At the end of 2022, shares in Arrival (NASDAQ:ARVL) were down more than 99% from their debut price. So far in 2023, however, a growing number of investors have jumped back into ARVL stock. As a result, shares in this U.K.-based electric vehicle manufacturer have moved substantially higher.
Although it has pulled back in the past few weeks, the stock remains up nearly three-fold from its all-time low. If you’ve bought Arrival recently, I can understand why you’ve hopped onto this speculative bandwagon.
Even if the main factor driving its recent rally has dissipated, in theory, just a slight improvement to the company’s fundamentals could drive yet another significant move higher.
Having said that, I wouldn’t expect a move into “recovery mode” for this struggling EV startup. All things considered, a total wipeout remains a much more likely outcome.
ARVL Stock and the Recent Spike
Given that stocks, especially EV stocks, have rallied significantly year-to-date, it makes sense that Arrival shares have experienced a jump of their own. Yet besides this, another factor, one that is likely temporary in nature, has played a big role in this as well.
As InvestorPlace’s Chris MacDonald discussed on Jan. 12, a key reason why investors leaped back into ARVL stock had to do with buzz surrounding a potential short-squeeze.
With nearly 23% of ARVL’s outstanding float sold short, retail traders bid up the stock, in the hopes that en-masse buying would leave the short-side scrambling, pushing the stock higher as the shorts closed out positions.
But much like other recent attempts to “put the squeeze” on short-sellers, this rally did not last long. Arrival shares lost momentum in mid-January and have since dipped slightly lower, to around 40 cents per share. Again though, while it may no longer be a squeeze play, those who bought the stock last month may be still holding on.
Why? Mostly, on the view that, after numerous hiccups, setbacks, and challenges, it’s all uphill from here for the company. Unfortunately, there’s not much evidence backing up that view.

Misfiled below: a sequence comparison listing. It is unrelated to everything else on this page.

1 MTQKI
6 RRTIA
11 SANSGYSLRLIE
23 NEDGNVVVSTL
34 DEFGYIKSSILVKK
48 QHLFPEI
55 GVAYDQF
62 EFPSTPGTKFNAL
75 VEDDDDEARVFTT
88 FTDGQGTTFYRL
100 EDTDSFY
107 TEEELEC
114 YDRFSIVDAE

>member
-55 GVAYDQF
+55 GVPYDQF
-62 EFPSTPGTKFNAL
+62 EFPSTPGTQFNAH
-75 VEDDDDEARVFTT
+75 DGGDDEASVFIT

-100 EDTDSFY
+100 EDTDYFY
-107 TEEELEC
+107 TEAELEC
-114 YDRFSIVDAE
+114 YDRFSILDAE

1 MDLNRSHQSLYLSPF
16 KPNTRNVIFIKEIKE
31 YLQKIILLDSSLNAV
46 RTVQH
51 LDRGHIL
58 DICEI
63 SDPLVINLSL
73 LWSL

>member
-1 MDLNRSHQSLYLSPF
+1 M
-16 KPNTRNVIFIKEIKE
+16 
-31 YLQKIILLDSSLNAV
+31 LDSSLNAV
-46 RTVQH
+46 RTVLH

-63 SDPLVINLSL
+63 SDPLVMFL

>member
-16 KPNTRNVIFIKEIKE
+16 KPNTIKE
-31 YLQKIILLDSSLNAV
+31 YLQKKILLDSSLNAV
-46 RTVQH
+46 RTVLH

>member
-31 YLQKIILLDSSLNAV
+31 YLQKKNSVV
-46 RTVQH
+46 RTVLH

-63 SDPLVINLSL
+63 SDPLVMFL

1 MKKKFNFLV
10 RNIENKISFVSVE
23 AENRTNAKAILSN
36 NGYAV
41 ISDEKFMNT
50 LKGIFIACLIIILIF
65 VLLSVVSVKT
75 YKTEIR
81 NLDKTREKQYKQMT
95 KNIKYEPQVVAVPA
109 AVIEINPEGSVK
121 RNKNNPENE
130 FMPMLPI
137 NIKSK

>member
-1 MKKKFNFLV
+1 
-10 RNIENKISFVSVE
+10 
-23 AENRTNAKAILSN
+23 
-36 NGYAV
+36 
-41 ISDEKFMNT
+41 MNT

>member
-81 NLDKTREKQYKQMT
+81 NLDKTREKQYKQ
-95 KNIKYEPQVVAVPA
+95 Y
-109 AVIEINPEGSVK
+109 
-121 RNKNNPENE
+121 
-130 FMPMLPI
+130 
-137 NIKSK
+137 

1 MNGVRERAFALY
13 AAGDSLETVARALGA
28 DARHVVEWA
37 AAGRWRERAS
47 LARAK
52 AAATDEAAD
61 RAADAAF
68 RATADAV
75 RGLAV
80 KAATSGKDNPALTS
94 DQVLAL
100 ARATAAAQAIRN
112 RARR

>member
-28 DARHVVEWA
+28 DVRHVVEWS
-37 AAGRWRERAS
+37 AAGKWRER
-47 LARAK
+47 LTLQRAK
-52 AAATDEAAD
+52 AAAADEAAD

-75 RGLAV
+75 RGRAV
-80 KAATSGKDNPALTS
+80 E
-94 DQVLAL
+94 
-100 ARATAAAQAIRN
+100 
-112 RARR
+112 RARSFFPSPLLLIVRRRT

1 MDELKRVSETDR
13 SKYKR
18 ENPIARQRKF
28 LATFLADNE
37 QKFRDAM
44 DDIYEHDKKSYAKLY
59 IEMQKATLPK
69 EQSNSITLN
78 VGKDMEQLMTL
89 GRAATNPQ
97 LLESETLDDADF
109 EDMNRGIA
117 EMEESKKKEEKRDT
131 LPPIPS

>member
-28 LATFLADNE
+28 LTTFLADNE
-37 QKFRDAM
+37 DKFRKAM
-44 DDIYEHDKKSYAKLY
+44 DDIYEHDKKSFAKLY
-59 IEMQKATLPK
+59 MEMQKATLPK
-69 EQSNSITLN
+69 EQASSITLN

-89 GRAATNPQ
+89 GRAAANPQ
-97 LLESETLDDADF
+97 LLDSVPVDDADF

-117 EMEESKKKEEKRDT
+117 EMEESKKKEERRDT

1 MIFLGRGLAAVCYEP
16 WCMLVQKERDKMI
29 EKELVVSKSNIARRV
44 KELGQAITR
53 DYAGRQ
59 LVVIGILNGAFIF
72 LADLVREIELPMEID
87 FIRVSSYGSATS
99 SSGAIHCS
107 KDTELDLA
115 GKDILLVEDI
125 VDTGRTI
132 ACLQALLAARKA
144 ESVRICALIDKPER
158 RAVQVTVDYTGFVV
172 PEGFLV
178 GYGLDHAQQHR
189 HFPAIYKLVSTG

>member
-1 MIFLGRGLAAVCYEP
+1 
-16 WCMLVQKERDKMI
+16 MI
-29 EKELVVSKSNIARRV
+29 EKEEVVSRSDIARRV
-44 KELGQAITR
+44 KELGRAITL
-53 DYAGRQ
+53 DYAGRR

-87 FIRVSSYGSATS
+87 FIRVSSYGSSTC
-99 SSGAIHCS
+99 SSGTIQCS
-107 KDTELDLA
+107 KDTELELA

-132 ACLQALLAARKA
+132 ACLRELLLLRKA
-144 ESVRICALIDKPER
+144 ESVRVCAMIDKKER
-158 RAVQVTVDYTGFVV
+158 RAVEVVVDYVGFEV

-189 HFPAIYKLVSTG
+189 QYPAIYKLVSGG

Cost-Saving Plans Do Not Change the Story
Sure, if you’re currently bullish on ARVL stock, you may be pointing to a recent development as a counter to my more skeptical view. I’m talking about the company’s recent announcement that it plans to lay off 50% of its workforce. Arrival expects this reduction in headcount to produce a corresponding 50% decrease in its cash operating expenses.
Yet while these layoffs may extend the company’s cash runway, this could also be merely a case of delaying the inevitable. Thus far, Arrival has made little progress with its plans to become a leading producer of electric buses and vans in both its home market, as well as the U.S.
As I discussed back in November, this EV startup, which has yet to move out of the pre-revenue stage, has pulled out of Britain entirely. While this means Arrival’s management team has maximum bandwidth to focus on getting its U.S. factory online, the company likely requires substantially more capital than it currently has on hand ($205 million).
It’s questionable whether the company can raise this level of cash, as institutional and strategic investors scale back their bets on less promising EV contenders.
Even if Arrival manages to raise additional cash, don’t assume that means higher prices ahead for the stock. The resultant dilution from the sale of additional shares will limit the upside.
If the company still fails to make progress toward reaching mass production/profitability, ARVL would undoubtedly slide substantially below current price levels.
Worst of all, assuming it doesn’t even get the opportunity to dilute existing shareholders, Arrival could finally hit the end of the road. Chances are, this would result in a total loss, even for investors getting into the stock at today’s sub-$1 per share price.
That said, if you currently own ARVL stock, it’s not too late. Shares have yet to give back all of their recent squeeze gains. With this, consider now the perfect time to make your exit.
ARVL stock earns a D rating in Portfolio Grader.
On the date of publication, neither Louis Navellier nor the InvestorPlace Research Staff member primarily responsible for this article held (either directly or indirectly) any positions in the securities mentioned in this article.